I paid a great deal of attention to Elder Millard Filmore Pruitt. I saw him an old-baptist monk. He was hard shell in his beliefs and I was not. But it was no problem for me that he saw it the hard shell way. I just don't see anything that way, I hope. One doesn't meet many people whose every moment is in the presence of the Lord. Millard was. Tom was. Bessie Brooks was. Malissie Pruitt was. These people were examples to me that the mountain old-time religion is a true path up the great high mountain. These are some of the characteristics you hear people bring up when they remember grandma and grandpa, the most devout people you could ever know. At the same time grandma was just a woman and grandpa just a man. They went about their lives here on the earth with the spirit as their guide, neither above nor below anyone around them. Good neighbors. They lived good lives. They lived through deep sorrows. Death was not kept out of sight in their world. It was right there with you all the time. Graves were dug with picks and shovels. The bodies were cleaned and dressed at home. They lived so much closer to the bone than we do now, their way of living can't even be imagined for comparison. I tend to find tv culture lacking, considerably, in relation to the old-time ways. When it's gone, books, movies, what have you, none of it will have It. Thanks to old-time fiddle music and hymns, some of that old-time spirit continues to live as a subculture in the new culture guided by tv.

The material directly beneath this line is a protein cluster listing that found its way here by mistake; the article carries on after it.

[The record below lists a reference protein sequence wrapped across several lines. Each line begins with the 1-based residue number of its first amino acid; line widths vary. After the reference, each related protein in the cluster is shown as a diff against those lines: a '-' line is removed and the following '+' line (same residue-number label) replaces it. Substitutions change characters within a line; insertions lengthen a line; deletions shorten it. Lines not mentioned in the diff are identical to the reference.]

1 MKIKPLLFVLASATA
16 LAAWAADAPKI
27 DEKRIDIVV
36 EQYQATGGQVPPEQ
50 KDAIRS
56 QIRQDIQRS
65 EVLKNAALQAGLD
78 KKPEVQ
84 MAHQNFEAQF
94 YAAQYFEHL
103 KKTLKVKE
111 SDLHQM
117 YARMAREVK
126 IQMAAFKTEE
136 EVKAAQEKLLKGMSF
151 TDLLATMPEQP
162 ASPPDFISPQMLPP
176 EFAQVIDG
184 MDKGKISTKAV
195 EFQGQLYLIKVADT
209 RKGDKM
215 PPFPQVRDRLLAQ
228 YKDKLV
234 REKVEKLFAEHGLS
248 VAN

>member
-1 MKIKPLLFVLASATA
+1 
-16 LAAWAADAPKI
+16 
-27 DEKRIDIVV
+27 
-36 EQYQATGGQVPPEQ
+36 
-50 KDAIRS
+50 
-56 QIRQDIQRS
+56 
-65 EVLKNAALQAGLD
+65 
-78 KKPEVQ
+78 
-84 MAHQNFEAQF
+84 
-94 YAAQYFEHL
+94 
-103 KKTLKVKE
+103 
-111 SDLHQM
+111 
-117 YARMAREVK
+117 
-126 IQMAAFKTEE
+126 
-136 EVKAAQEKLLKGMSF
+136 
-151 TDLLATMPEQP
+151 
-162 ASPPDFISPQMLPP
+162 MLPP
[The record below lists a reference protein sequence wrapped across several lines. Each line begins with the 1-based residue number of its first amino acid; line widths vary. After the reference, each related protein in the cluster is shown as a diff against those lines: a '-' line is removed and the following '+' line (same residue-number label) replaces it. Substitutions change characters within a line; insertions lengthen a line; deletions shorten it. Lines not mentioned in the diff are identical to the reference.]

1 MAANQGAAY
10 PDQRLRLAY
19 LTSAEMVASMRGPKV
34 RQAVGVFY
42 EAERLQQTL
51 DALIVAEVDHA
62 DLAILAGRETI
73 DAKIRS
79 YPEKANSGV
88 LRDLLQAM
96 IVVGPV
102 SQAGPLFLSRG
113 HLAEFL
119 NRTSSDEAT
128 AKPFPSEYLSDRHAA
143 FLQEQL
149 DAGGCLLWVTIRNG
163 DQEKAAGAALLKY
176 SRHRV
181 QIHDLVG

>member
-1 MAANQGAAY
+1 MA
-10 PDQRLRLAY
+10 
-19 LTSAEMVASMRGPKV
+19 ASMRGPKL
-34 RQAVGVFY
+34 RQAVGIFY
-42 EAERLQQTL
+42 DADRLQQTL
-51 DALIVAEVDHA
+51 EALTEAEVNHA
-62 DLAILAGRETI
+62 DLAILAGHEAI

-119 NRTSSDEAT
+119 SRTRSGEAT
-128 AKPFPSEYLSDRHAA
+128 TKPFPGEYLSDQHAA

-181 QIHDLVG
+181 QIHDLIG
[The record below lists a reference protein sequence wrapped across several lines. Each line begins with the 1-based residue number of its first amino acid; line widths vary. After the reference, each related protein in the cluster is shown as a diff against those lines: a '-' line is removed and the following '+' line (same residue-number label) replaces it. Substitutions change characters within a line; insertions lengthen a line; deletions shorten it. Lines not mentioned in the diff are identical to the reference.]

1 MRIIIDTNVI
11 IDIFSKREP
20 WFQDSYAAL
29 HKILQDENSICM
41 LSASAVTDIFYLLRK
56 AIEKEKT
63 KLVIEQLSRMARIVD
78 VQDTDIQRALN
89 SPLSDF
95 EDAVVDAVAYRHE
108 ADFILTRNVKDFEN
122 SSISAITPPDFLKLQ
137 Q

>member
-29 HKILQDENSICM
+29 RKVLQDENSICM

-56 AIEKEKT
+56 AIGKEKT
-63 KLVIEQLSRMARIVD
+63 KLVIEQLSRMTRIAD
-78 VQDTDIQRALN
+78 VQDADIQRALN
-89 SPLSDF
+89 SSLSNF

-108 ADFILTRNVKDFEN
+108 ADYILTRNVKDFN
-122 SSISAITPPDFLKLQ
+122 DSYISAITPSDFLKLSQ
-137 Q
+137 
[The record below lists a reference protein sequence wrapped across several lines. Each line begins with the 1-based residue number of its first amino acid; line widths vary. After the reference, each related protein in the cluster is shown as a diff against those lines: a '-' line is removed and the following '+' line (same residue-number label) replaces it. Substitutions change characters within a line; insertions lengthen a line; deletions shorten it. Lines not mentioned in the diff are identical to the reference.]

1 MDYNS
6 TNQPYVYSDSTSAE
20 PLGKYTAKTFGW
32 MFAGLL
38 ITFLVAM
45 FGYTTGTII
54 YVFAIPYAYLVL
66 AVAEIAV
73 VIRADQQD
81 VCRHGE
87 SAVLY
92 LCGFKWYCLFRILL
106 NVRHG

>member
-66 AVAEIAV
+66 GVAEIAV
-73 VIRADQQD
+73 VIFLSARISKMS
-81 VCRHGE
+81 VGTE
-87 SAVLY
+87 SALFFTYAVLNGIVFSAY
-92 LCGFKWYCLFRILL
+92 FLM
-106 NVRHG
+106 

The devotion I saw in the old-time mountain people during my early years in the hills, the late 70s and the 80s, was such that it put me in awe of the culture that had in its people so many brilliantly lit-up souls living in the light. I don't mean anything less than that. They know what they believe through experience. Jr carried the tradition in himself. He stayed away from church, however, drank to his own satisfaction, lived his life to his satisfaction, not to some preacher's judgment he doesn't even respect as a man. He went his own way. He carried his devotion in his heart. I always saw it. It's part of what I most respected in him. Jr's heart was right. He spoke through the heart to everyone. He lived his life in the light, too, though kept his spiritual beliefs entirely to himself. He said the Ten Commandments were his guide. Enough said. It's all there. Jr lived a devout life while allowing himself to go ahead and be who he was, play banjo in a bluegrass band, keep his blood purified with the best white liquor around, he was definitely particular about the quality, and live his life the best he knew how. I saw in Jr a man like myself going his own way, making his own decisions, not adhering to anybody else's agendas, walking his own path. In the time I took care of him I saw him the brother monk in the monastery of our way of living in relation to the Most High. If I were to write of the time with Jr as a play, it would be 2 monks in a modest country house, the older one dying, the other one making it possible for the older monk to die in his own bed, which the care giving monk believed was as important as the older monk held it to be.